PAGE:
One thing to note is the age marked on the box of children's toys and games. These are mostly for reference to help you decide what to buy. Having said that, often gifts are categorised by safety standards - any game with small pieces will never be marked safe for children under 3 years old. And it is good to note that even if your niece or nephew is particularly advanced for their age - it's still worth paying attention to those things, as it is very easy for a child to pop things in their mouth and choke.
As mentioned above, the development stages vary from child to child, and the sorts of activities that will hold a child's interest will vary too. Children develop different skills at different rates, and the best way to hone their skills is through play.
Sara Bussandri, from the popular Mind Your Mamma blog, appeared in a guest post for us in March, to talk about the schemas children use to learn and develop their skills.
Figuring out which schemas your niece / nephew identifies with can really help you to pick out a gift that you know they will really love.
The main schemas to look out for are:
Trajectory - does your niece / nephew like to throw or drop things a lot?
Transporting - do they like to pile objects into a bag or box and carry them around?
Connecting - do they love to play with train tracks or lego?
Positioning - does everything get put in a specific order?
Enveloping - do they love to hide or cover themselves?
Think about your aunties and uncles when you were small. The types of gifts you used to get would differ from aunt to aunt.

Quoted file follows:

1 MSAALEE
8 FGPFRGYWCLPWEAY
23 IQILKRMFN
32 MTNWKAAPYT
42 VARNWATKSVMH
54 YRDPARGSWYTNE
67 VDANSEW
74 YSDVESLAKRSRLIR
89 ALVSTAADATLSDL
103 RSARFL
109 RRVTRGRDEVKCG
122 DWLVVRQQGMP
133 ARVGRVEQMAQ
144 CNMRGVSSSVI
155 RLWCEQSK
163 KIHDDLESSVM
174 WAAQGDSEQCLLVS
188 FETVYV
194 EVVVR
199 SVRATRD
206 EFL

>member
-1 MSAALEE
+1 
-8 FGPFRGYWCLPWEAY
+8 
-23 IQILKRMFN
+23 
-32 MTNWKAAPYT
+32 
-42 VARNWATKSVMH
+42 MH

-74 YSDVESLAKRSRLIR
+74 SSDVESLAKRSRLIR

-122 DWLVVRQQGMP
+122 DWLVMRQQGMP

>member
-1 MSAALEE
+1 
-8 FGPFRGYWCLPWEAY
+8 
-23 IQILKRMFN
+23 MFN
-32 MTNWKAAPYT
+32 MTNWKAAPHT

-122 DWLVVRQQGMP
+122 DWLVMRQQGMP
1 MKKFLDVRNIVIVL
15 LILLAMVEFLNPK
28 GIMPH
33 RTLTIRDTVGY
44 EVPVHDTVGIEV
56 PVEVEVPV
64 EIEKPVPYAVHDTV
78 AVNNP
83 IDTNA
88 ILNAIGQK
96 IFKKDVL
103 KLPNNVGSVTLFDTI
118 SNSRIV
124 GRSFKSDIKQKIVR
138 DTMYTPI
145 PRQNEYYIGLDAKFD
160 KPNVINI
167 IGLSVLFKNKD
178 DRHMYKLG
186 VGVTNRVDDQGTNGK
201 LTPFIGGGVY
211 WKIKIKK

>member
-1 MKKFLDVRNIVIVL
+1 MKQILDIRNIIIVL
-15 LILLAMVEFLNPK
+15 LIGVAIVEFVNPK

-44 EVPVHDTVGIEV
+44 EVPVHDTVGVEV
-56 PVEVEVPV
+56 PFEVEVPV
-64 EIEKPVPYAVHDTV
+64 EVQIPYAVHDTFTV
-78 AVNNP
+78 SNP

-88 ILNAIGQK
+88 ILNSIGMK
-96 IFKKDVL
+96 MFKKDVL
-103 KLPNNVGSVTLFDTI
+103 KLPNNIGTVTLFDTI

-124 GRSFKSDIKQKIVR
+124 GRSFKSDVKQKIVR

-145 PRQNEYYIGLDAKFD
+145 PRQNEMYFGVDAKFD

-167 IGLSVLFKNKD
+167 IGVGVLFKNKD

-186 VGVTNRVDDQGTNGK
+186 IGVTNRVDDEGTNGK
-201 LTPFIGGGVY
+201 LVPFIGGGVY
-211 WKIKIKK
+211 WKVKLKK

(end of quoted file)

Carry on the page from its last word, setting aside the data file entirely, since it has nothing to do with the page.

There was always the auntie who gave a card with cash inside so you could "buy yourself something you really want" (I admit this auntie got more popular the older my siblings and I got).
Then there was the auntie who gave you accessories - a pretty bag, brush, necklace etc.
And finally there was the auntie who gave you something you really wanted - a game you wanted to play over and over, or a fun craft activity that helped you create something all of your own.
What sort of auntie / uncle do you want to be?
The auntie who only gives cash may get popular with teenagers, but I know the most memorable gifts for me were always fun games and toys that I had never seen before.
The real answer to this question is, of course, it all depends.
Having said that, we recently carried out a survey to find out exactly how much people in the UK spend on presents for kids up to five years old.
The average spend is £37.50
Of course, this number varies by age, closeness of relationship, as well as the amount of money you have to spend yourself.
A rule of thumb that we use, however, is to spend around two thirds the amount you would spend on the adults in that family.
So there you have it - five simple steps to follow to buy the perfect gift for any baby or child in your life. Did you find these tips helpful? Please let me know any other tips you have in the comments below.
And if looking for the perfect gift all seems a little bit too time consuming for you right now - take a look at our gifts here.
We will gift wrap, hand write a personal message and post to you (or direct to your niece / nephew).